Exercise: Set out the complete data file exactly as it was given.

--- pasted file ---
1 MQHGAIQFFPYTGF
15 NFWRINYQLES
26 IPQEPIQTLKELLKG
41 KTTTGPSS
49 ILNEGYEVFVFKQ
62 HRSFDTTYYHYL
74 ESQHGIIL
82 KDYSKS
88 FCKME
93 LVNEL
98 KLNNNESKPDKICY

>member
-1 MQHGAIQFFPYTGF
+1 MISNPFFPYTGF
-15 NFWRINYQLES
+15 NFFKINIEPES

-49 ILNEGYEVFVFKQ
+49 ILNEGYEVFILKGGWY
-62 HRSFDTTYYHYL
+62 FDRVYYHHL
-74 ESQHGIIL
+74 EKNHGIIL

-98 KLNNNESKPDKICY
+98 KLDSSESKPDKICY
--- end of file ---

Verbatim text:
1 MQHGAIQFFPYTGF
15 NFWRINYQLES
26 IPQEPIQTLKELLKG
41 KTTTGPSS
49 ILNEGYEVFVFKQ
62 HRSFDTTYYHYL
74 ESQHGIIL
82 KDYSKS
88 FCKME
93 LVNEL
98 KLNNNESKPDKICY

>member
-1 MQHGAIQFFPYTGF
+1 MISNPFFPYTGF
-15 NFWRINYQLES
+15 NFFKINIEPES

-49 ILNEGYEVFVFKQ
+49 ILNEGYEVFILKGGWY
-62 HRSFDTTYYHYL
+62 FDRVYYHHL
-74 ESQHGIIL
+74 EKNHGIIL

-98 KLNNNESKPDKICY
+98 KLDSSESKPDKICY